#16 Blanching Before Freezing – Everyone has their own techniques, but the following are my favorite ways to blanch vegetables before freezing. Bring a pot of water to boil. You want to have a gallon of water to every pound of veggies. Never blanch more than a pound at a time.

Place a bowl full of ice in the sink as well. Place your veggies into the boiling water and let them boil for only three to four minutes. Place them immediately into the ice bath. This will stop the cooking process. Let them dry completely and then package in an airtight container or bag. Here’s a video to see how it’s done:

#17 Steam Blanching – Source: WikiHow – To steam blanch your veggies you need to get a saucepan that will comfortably fit your steaming basket and a lid on top. Place about two inches of water in the bottom of the saucepan. When it is boiling place the veggies in the basket and cook for half the time you would normally steam them to eat. Dry them off completely and then package in an airtight container or bag.

#18 Microwave Blanching – Source: ​YuenYarn – To blanch in the microwave, place the veggies in a microwave safe bowl and put a few splashes of water on top of them. Cook the veggies for half the time you would normally cook them, stirring them in between to evenly cook them. Rinse under cold water thoroughly to stop the cooking process and then dry them off before packaging in an airtight container or bag. Here is a video to see how it’s done:

#19 Prepare Before Freezing – Source: Shutterbean – Now that you know the tricks of the trade you may be wondering what to do first. The first thing you want to do is figure out what it is you are going to be freezing. Are you freezing that leftover chicken casserole or just some veggies you got from the farmer’s market that morning?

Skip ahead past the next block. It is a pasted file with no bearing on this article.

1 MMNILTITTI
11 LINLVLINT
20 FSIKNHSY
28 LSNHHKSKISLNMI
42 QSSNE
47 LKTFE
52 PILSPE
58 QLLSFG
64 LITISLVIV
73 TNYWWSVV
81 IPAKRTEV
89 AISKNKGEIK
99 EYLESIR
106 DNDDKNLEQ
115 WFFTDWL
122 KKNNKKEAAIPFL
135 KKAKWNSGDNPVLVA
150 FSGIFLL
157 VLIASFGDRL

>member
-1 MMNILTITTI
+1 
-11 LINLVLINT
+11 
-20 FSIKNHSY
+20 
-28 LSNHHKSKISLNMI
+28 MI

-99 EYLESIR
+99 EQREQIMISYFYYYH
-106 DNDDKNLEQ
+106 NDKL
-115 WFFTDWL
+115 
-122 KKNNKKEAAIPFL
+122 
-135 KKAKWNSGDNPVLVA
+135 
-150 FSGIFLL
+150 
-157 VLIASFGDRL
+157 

Remember that the food you are freezing will probably have a different texture when it thaws. Think of the things you have learned including blanching vs non-blanching vegetables. Remember to remove as much air as possible from the bag or container if you aren’t using a vacuum sealer. You can place a straw into the top of the bag to suck out the air before sealing it shut.

Conclusion

Remember to always leave room for the food to expand if you are freezing soups and such. Don’t blanch your vegetables too long. Also remember that, like rice, cooked vegetables should never be allowed to thaw; cook properly frozen veggies right out of the freezer and you’ll be fine.

As long as you do it properly, freezing your food will keep it fresher for later use and save you both time and money, something we could always use a little more of. Please tell us what you think and share your thoughts and ideas below

 

2 replies
  1. Jay Wojcik
    Jay Wojcik says: